Δln(hp)it=α0+s=1LαsΔln(hp)i,ts+s=1LβsFDi,ts+ηi+k=L,M,Hψkt+εi,t(4)

Finally, in Section IV.B, we also report results after excluding cities where most of the foreign-born population in the US is concentrated.

IV. Results

A. Baseline

Table 1 summarizes the baseline results based on monthly data from 14,993 ZIP codes over 1996–2017. Column (1a) reports estimates using Specification (1) with two-month lags of house prices and three-month lags of foreign demand shocks. The estimates indicate that foreign political risk shocks lead to a significant increase in house prices in areas that are more exposed to the source countries. The significant effect is persistent for up to three lags. Column (1b) includes two additional months of lags of house prices, and the effect of the first two lags of foreign demand shocks on local house prices remain positive and significant. Column (2) reports the results using Specification (2). The coefficient of the first lag of the VIX volatility index (VIXt-1) interacted with aggregate exposure to foreign countries at the ZIP code is negative and significant, indicating that higher global volatility reduces house prices disproportionately in areas with a higher foreign exposure. Adding this control variable unsurprisingly attenuates the estimated impact of foreign political risks on local house prices. Nevertheless, the second lag of our foreign demand measure remains positive and significant at 99% confidence level. Column (3) reports the results from Specification (3), where (VIXt-1) is interacted with the immigrant ratio IMRi instead of aggregate exposure. As in column (2), the interaction term is negative and significant, while the second lag of our foreign demand measure remains positive and significant. Finally, in Column (4), we report the estimates based on Specification (4), which takes into account possible heterogeneity in local business (or housing market) cycles. The results indicate that the coefficient for foreign demand at 2 months lag remains positive and significant at 99% confidence level.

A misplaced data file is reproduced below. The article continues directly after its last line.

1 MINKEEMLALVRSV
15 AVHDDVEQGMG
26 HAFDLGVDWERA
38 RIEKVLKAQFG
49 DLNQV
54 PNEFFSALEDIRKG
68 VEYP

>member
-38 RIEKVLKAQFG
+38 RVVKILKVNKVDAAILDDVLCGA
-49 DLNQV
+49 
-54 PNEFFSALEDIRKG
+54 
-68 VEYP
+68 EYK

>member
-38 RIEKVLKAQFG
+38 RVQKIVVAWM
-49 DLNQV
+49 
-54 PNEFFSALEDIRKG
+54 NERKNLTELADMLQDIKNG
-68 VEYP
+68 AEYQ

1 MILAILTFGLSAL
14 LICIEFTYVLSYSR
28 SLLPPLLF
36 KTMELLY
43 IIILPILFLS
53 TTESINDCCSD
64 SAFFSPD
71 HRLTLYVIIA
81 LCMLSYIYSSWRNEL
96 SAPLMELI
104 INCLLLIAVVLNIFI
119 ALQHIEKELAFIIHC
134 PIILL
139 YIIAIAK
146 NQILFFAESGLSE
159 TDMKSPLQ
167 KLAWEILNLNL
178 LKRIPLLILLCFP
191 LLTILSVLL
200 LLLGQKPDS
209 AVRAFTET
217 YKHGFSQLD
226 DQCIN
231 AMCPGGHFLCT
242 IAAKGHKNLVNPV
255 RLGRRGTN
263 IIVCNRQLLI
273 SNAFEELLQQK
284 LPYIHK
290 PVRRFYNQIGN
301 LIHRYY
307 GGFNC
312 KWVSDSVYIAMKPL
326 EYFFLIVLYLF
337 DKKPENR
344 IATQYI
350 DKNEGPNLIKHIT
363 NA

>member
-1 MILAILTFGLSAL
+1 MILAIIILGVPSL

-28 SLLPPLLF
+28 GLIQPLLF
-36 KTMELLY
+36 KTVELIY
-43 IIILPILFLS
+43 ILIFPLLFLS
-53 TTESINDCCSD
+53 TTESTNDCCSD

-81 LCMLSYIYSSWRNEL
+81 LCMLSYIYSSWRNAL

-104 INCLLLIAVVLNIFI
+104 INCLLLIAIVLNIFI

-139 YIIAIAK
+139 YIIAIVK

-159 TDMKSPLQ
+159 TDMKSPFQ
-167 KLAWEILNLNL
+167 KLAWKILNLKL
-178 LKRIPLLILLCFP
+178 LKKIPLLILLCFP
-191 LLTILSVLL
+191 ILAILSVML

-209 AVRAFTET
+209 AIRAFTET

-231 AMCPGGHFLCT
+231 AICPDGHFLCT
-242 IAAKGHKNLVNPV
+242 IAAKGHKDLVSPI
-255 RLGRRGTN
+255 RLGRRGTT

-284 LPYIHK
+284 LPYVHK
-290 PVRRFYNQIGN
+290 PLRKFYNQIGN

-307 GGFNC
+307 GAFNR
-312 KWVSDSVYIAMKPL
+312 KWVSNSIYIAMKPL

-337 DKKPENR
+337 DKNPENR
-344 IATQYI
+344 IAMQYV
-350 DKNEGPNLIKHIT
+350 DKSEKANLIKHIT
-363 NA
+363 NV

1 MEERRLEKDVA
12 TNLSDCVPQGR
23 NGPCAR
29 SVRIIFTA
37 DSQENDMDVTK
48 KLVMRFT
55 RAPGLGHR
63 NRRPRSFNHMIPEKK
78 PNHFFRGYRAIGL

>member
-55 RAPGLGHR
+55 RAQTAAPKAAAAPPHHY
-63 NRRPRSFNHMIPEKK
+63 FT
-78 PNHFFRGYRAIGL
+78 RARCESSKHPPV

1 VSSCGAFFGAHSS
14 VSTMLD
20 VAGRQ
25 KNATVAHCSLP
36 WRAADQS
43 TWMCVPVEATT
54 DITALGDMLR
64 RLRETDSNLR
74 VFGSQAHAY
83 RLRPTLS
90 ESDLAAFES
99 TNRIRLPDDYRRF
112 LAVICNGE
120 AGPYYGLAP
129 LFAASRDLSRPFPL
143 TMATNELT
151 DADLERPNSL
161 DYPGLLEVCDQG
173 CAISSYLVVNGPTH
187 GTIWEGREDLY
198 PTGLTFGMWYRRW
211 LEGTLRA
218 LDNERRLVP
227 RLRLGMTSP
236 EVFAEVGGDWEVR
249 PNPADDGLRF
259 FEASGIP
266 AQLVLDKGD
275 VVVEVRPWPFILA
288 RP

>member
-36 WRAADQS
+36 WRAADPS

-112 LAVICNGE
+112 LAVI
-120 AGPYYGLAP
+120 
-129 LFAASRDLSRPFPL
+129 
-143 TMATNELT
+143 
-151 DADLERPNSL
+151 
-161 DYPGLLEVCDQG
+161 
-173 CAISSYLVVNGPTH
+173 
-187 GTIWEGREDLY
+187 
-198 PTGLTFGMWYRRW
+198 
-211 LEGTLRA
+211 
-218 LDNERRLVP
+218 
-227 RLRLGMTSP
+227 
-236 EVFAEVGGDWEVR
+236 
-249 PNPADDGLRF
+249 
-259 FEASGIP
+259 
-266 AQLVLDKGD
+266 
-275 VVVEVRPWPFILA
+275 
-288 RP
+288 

Table 1.

Baseline results

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Notes: Robust standard errors in parentheses. *** p<0.01, ** p<0.05, * p<0.1. L, M and H refer to fixed effects that vary by low (L), medium (M), and high (H) immigrant concentration – based on the IMR measure.

B. Robustness